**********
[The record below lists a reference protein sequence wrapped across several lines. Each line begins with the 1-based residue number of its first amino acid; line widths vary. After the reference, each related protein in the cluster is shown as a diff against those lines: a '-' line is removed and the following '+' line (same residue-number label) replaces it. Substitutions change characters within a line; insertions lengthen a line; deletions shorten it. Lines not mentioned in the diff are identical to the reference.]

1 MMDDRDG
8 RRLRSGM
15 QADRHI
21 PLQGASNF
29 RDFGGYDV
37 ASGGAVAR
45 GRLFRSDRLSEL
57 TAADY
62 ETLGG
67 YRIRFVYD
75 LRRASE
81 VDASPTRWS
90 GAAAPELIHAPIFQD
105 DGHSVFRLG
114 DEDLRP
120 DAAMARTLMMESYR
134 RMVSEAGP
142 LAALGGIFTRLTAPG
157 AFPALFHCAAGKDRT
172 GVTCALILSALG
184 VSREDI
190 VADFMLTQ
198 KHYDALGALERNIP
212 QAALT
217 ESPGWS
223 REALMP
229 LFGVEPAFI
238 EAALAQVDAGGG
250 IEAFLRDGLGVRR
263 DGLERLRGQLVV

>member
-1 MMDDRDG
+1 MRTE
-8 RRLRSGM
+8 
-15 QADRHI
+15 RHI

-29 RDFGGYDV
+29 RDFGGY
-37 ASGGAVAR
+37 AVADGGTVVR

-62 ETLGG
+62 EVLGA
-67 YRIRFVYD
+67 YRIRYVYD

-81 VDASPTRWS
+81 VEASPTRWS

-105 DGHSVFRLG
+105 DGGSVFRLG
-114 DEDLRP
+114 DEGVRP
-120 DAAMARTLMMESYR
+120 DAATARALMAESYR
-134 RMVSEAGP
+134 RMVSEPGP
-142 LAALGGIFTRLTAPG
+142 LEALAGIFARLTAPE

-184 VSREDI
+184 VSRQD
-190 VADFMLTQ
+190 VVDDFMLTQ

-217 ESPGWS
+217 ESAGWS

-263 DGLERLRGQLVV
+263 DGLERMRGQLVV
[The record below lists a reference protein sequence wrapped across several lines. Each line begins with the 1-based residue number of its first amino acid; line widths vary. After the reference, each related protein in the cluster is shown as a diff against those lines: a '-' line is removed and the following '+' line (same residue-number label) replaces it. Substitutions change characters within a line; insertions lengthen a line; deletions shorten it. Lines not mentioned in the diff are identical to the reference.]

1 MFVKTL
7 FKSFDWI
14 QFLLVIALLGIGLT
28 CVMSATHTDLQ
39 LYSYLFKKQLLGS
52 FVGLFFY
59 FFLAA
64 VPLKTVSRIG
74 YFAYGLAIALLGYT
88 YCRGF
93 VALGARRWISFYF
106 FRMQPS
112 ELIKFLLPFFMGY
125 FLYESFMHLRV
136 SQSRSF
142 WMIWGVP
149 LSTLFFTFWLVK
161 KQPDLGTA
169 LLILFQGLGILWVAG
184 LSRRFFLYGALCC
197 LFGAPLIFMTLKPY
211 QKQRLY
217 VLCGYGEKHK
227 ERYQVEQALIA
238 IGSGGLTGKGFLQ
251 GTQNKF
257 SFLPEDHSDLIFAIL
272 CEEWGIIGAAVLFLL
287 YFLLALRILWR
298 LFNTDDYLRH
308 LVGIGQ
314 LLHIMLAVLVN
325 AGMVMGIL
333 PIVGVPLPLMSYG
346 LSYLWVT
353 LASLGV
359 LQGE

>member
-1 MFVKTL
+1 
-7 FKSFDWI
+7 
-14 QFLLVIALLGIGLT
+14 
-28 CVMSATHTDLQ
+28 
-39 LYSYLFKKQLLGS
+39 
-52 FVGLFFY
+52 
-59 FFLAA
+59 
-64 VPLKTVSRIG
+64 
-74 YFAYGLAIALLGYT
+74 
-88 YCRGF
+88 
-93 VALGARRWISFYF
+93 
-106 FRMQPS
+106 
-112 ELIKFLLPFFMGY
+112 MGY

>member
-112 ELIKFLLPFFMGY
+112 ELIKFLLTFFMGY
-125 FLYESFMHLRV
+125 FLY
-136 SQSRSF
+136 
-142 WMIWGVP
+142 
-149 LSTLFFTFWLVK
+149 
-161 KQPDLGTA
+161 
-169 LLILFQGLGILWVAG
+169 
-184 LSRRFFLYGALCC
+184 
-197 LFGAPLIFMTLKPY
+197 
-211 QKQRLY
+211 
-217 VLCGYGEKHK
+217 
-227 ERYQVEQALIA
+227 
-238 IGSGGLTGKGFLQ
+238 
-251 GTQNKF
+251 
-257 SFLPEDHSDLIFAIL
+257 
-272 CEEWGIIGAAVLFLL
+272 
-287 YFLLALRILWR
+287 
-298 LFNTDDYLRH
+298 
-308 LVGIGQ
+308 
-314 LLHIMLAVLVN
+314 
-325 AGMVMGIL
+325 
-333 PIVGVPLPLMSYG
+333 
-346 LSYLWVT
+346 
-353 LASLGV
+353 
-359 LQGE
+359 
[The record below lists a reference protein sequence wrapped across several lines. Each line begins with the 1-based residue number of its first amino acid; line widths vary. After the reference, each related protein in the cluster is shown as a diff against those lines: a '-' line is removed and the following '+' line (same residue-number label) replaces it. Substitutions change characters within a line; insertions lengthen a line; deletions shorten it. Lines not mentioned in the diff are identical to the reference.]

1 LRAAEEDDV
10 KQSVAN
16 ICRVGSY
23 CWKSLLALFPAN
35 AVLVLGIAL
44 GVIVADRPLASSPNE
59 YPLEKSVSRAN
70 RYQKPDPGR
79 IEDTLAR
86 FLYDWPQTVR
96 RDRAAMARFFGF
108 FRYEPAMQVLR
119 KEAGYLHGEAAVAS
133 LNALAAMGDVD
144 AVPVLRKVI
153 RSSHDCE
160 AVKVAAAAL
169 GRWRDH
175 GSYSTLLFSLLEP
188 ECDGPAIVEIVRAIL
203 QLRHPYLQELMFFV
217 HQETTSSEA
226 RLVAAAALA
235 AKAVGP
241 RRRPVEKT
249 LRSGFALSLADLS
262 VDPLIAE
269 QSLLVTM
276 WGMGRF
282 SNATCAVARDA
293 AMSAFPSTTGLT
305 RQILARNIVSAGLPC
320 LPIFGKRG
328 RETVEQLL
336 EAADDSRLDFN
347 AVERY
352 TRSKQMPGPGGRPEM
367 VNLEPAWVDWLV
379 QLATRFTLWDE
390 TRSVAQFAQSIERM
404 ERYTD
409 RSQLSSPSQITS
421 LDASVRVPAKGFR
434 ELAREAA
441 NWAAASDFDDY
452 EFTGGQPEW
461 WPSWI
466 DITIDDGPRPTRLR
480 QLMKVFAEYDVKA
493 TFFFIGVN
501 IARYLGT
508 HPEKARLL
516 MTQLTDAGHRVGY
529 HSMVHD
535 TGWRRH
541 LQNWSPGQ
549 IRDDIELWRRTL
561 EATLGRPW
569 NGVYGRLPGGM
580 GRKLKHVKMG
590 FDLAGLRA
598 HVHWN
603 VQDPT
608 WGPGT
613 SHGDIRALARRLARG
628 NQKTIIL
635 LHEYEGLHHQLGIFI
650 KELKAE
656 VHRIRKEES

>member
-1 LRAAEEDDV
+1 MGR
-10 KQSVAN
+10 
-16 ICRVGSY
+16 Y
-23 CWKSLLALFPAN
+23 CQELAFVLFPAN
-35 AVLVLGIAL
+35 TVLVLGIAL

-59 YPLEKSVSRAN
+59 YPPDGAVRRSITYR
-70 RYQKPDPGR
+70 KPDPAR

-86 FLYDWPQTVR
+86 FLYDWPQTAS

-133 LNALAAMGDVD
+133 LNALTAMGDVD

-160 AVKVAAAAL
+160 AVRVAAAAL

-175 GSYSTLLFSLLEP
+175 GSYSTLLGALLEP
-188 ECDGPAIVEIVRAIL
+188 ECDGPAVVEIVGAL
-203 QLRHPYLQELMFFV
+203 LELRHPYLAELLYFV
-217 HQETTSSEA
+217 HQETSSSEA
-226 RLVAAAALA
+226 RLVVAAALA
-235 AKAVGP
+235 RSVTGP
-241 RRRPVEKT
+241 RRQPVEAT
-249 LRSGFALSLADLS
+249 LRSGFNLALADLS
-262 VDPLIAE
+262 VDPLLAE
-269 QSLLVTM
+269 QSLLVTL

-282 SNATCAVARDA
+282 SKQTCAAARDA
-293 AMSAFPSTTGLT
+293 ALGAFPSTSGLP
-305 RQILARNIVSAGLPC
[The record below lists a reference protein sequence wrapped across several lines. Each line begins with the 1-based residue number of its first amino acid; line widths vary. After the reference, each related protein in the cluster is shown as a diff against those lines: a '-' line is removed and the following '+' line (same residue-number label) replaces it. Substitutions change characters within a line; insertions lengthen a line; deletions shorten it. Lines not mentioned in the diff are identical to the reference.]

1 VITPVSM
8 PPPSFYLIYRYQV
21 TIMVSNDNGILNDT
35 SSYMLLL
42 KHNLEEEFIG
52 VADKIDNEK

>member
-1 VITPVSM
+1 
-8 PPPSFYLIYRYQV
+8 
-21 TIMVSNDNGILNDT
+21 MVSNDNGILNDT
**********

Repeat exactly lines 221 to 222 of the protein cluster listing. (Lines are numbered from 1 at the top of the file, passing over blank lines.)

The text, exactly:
367 VNLEPAWVDWLV
379 QLATRFTLWDE